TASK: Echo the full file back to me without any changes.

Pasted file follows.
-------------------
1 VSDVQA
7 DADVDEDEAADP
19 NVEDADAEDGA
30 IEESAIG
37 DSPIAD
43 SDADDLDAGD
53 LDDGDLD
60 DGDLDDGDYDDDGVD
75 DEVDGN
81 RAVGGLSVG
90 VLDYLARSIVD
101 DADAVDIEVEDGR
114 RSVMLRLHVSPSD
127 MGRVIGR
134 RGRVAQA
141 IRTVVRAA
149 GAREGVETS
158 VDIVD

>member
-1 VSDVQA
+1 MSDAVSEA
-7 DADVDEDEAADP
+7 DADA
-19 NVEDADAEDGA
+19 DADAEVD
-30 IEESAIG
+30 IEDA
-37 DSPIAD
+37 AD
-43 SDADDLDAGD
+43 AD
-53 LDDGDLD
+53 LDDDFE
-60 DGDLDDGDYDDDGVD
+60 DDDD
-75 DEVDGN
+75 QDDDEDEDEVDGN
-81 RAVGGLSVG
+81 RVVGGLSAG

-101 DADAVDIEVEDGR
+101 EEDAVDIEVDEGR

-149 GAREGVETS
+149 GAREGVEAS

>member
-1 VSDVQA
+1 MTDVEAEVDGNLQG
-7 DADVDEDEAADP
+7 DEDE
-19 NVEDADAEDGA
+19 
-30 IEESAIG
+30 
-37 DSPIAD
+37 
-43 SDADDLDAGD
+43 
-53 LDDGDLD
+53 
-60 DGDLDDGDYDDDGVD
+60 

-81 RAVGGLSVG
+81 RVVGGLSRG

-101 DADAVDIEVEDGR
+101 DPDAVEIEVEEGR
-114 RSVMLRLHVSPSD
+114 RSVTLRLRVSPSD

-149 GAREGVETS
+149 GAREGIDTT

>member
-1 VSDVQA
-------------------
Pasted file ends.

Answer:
1 VSDVQA
7 DADVDEDEAADP
19 NVEDADAEDGA
30 IEESAIG
37 DSPIAD
43 SDADDLDAGD
53 LDDGDLD
60 DGDLDDGDYDDDGVD
75 DEVDGN
81 RAVGGLSVG
90 VLDYLARSIVD
101 DADAVDIEVEDGR
114 RSVMLRLHVSPSD
127 MGRVIGR
134 RGRVAQA
141 IRTVVRAA
149 GAREGVETS
158 VDIVD

>member
-1 VSDVQA
+1 MSDAVSEA
-7 DADVDEDEAADP
+7 DADA
-19 NVEDADAEDGA
+19 DADAEVD
-30 IEESAIG
+30 IEDA
-37 DSPIAD
+37 AD
-43 SDADDLDAGD
+43 AD
-53 LDDGDLD
+53 LDDDFE
-60 DGDLDDGDYDDDGVD
+60 DDDD
-75 DEVDGN
+75 QDDDEDEDEVDGN
-81 RAVGGLSVG
+81 RVVGGLSAG

-101 DADAVDIEVEDGR
+101 EEDAVDIEVDEGR

-149 GAREGVETS
+149 GAREGVEAS

>member
-1 VSDVQA
+1 MTDVEAEVDGNLQG
-7 DADVDEDEAADP
+7 DEDE
-19 NVEDADAEDGA
+19 
-30 IEESAIG
+30 
-37 DSPIAD
+37 
-43 SDADDLDAGD
+43 
-53 LDDGDLD
+53 
-60 DGDLDDGDYDDDGVD
+60 

-81 RAVGGLSVG
+81 RVVGGLSRG

-101 DADAVDIEVEDGR
+101 DPDAVEIEVEEGR
-114 RSVMLRLHVSPSD
+114 RSVTLRLRVSPSD

-149 GAREGVETS
+149 GAREGIDTT

>member
-1 VSDVQA